Even though it is too early to estimate precisely, the pandemic of COVID-19 will certainly have an impact on the global economy and, the probability of a global recession in 2020 is considered high. It appears that we will witness consecutive declines in global and regional GDP in the current and next quarter of 2020. CBS International, a member of Cushman & Wakefield Alliance, summarized the potential implications of the COVID-19 crisis on the Serbian property market.
When it comes to real estate, the market is clearly exposed to the current situation, still, certain property types are more exposed than others. The sectors which depend on social contact and human interaction, such as hotels and retail segment are the most vulnerable due to the immediate drop off in travel and consumer behaviour, while the other property types such as office, industrial and residential are more resilient but not immune.
Impact on the Serbian property market
When it comes to the Serbian property market, it entered 2020 on a solid basis, having in mind the continuation of the strong performance which started back in late-2016 and continued onwards. Occupancy demand in the office market remains high and healthy for few years, exceeding 100,000 sqm in the last 2 years, a positive trend in the effective rental levels was evident, the vacancy rate was constantly dropping, development activity was strong in all property segments and overall market fundamentals were solid. Given that the real estate market is moving at a slower pace and does not shift promptly to the new conditions, the effects are yet to be anticipated.
As for the Belgrade office market, near-term demand will be rather limited until the situation is resolved. It is expected that large companies and tenants will be careful in the relocation of their premises or expansion activities, while small and medium-sized companies are likely to experience higher financial liquidity risks. Currently, the CBS team is processing the requests of the office tenants for more relaxing payment terms, whereas the solutions for the tenants are tailored-made based on the numerous factors, which in combination can bring greater comfort to the landlord as well.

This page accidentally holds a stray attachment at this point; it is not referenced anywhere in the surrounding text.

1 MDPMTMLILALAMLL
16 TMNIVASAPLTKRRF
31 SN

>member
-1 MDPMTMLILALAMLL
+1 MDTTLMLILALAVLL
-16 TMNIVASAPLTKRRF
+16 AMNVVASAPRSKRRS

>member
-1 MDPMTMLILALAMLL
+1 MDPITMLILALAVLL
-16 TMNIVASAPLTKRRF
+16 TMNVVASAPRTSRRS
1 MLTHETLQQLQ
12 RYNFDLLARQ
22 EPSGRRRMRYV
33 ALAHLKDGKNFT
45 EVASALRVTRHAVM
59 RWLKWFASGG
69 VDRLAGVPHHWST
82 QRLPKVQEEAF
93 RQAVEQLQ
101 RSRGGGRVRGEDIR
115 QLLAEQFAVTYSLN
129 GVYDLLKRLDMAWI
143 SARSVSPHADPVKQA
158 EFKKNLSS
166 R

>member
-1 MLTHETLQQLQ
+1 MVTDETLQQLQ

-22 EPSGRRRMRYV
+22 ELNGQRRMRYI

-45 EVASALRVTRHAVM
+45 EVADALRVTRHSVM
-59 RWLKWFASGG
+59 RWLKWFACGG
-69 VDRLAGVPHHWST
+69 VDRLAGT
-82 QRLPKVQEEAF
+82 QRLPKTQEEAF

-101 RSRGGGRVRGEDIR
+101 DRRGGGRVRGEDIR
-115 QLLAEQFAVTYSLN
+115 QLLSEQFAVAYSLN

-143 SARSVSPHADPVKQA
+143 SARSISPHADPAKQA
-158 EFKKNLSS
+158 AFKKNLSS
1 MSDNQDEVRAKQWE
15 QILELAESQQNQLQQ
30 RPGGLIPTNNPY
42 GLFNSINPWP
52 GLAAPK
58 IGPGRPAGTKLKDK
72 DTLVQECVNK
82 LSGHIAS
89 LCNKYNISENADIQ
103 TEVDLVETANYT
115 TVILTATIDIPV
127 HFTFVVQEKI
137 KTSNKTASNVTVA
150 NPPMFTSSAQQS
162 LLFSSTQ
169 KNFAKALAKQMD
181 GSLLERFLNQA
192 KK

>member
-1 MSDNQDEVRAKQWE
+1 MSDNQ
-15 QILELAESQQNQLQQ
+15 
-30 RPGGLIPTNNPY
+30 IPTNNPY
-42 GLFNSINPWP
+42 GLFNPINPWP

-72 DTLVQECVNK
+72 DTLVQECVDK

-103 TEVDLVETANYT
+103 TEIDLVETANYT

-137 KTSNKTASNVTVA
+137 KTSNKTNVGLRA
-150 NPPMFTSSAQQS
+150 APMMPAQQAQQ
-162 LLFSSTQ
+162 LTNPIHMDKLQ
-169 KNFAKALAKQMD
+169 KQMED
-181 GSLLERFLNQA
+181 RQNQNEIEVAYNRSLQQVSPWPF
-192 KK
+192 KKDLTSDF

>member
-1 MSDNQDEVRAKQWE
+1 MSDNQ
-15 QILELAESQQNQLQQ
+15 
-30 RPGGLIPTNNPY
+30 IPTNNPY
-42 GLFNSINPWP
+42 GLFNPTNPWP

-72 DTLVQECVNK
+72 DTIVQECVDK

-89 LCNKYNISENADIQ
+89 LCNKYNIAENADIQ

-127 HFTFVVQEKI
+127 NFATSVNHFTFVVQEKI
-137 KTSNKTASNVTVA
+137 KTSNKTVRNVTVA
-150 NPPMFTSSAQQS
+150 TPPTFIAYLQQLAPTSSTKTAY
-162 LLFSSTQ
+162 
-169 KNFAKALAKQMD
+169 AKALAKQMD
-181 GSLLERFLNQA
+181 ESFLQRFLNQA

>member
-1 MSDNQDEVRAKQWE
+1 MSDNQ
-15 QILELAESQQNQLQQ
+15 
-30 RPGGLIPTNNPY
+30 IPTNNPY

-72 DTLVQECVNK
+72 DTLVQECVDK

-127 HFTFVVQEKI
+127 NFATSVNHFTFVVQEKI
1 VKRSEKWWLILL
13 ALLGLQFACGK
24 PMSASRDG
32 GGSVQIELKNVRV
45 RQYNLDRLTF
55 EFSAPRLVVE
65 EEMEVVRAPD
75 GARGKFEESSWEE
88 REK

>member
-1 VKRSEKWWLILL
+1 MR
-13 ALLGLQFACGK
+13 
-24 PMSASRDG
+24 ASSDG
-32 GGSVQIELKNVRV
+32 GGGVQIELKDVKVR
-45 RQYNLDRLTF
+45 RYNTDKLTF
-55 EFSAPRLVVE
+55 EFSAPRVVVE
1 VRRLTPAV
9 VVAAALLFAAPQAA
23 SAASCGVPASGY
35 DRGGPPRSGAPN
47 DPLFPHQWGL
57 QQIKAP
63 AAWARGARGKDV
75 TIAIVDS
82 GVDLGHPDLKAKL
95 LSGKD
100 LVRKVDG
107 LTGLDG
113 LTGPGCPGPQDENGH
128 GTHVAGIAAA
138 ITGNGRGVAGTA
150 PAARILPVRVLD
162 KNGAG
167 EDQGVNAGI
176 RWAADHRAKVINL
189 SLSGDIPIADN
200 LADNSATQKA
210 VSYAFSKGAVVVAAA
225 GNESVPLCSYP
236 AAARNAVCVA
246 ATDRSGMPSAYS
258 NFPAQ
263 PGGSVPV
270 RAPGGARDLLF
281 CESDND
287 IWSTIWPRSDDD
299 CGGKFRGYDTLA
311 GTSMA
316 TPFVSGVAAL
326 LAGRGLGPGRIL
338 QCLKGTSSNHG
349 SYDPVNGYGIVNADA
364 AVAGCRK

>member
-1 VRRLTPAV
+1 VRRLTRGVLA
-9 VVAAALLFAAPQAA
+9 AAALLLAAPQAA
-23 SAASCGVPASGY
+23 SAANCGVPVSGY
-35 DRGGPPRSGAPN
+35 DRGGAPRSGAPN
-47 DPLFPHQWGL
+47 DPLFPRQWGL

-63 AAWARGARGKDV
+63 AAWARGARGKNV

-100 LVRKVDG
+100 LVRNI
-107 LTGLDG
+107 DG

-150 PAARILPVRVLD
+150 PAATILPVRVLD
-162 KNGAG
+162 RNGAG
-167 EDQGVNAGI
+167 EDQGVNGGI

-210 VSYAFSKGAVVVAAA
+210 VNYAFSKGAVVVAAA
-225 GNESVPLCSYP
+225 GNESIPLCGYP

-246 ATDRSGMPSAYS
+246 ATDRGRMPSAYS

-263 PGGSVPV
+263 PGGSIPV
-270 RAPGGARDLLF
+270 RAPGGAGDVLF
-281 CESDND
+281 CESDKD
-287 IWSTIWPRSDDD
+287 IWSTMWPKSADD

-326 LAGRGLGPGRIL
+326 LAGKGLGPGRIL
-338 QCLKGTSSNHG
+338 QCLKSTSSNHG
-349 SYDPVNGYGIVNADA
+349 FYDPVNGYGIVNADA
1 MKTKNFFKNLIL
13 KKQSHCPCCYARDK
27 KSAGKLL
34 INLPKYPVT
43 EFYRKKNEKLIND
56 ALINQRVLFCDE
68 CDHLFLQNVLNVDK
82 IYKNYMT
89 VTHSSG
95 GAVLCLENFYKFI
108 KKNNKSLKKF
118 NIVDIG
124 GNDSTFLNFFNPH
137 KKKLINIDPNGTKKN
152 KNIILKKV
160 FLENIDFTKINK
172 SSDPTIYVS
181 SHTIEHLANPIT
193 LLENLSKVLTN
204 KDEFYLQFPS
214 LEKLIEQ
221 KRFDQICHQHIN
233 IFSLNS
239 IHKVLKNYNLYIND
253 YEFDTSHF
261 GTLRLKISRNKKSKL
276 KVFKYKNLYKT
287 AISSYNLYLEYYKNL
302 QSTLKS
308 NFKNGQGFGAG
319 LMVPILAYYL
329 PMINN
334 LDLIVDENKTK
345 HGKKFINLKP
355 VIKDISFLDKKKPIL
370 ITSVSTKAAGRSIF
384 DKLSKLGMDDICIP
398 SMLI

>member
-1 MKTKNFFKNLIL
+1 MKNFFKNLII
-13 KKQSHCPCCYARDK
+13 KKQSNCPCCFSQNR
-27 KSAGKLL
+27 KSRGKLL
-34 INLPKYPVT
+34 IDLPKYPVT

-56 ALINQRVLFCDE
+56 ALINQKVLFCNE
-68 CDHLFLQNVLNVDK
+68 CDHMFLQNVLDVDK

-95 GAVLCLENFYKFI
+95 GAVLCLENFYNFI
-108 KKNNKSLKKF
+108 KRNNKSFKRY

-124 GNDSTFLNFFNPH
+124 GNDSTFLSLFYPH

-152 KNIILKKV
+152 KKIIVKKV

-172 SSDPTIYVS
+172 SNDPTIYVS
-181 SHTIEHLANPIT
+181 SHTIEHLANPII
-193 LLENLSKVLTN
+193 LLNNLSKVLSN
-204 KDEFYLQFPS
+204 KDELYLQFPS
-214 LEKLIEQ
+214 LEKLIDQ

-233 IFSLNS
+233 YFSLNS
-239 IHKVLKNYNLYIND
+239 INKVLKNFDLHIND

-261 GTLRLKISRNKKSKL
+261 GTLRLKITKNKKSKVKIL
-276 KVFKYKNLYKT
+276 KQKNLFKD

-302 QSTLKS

Shopping centre landlords across Serbia are also analysing and evaluating the current situation as per the newly introduced governmental measures to close all shopping centres in the country. The sentiment of the landlords varies from being rather understanding with regard to the new more relaxing terms due to the current situation, to those who are more insistent on contractual terms. Most landlords are trying to find tailor-made solutions for each retail segment which will be favourable for both retailers and landlords. The share of online sales is expected to grow additionally, especially in the food sector, pharmaceuticals, baby clothing and necessities. Although retail is affected the most, it is expected to be the first segment to lead the recovery of the market.
Limited market conditions in which retailers operate at the moment may result in the reduced demand for warehouse space at least in the short-term, although this is the sector to be the most resilient to the current situation. Rental levels may also come under increased pressure in all commercial segments as leasing activity compresses. The construction activity will continue on both commercial and infrastructural projects in Serbia as the construction sites will remain operational despite the current situation, however, some scheduled completions could be delayed or postponed. Having in mind that setting up of a production facility is a lengthy process and represents a strategic long-term decision of a company, we may say that Serbia is still a favourable choice of the international factories that had initiated their interest in the country before this situation.
Although Belgrade’s residential market was booming in the previous period, we expect some impact on the market in the near-term, having in mind that some buyers may choose to delay purchase decisions. Therefore, buyer sentiment is expected to be more cautious, especially for loan-dependent buyers, until the situation improves, which can be expected from mid-2020. Bearing in mind the uncertainty of the situation, we are yet to monitor any changes in the pricing levels, as most large-scale residential projects are already under construction and well-positioned in the market, and are therefore not under pressure to respond with a decrease in pricing. The construction sites are continuing to operate normally, with preventative measures being taken, therefore we do not expect considerable delays in completion dates of the projects that are under construction.
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